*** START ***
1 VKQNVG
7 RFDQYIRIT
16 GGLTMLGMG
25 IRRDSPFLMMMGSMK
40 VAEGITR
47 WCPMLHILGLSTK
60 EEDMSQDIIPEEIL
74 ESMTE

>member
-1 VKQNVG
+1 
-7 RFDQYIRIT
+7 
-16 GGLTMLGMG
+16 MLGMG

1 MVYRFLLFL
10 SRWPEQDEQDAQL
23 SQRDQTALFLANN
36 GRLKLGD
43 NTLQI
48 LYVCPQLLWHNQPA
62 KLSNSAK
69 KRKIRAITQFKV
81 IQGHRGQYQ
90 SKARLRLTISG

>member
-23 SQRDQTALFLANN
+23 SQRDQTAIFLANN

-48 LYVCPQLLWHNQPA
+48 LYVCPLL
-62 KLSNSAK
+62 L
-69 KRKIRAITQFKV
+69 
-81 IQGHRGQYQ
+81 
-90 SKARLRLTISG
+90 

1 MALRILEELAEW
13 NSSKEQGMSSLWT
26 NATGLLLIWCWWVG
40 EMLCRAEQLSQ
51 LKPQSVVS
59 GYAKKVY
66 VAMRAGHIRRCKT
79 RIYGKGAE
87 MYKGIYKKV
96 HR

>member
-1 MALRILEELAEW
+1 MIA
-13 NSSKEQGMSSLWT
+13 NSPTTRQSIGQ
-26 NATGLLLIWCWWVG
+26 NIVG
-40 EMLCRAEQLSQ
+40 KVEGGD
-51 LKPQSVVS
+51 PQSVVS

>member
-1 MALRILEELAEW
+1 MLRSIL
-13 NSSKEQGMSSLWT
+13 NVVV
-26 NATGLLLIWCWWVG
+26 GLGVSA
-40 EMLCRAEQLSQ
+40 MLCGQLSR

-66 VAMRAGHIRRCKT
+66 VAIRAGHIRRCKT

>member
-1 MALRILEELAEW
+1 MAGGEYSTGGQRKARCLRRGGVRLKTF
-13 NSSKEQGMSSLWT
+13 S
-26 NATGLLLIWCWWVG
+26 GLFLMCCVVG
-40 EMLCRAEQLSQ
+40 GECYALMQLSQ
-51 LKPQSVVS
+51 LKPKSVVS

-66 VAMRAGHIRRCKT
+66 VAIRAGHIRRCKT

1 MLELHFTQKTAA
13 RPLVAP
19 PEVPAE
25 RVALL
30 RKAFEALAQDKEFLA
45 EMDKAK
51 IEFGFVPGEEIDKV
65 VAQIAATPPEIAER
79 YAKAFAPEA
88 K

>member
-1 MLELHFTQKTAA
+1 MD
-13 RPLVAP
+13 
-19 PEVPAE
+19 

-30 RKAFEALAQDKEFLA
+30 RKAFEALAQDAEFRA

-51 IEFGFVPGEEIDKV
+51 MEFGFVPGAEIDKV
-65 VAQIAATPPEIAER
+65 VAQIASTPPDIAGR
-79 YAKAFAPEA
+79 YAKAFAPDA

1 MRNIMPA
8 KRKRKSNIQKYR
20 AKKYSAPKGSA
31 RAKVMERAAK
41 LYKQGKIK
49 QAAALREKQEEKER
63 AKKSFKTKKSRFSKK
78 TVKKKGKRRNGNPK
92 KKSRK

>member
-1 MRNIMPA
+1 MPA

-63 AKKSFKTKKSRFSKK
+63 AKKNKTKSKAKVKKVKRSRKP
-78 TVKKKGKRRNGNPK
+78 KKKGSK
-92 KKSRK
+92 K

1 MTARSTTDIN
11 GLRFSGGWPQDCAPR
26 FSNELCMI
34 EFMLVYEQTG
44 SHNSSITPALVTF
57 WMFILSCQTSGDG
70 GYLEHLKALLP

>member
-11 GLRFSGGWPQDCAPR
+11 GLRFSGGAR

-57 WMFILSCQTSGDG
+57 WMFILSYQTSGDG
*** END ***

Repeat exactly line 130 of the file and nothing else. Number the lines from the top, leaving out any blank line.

34 EFMLVYEQTG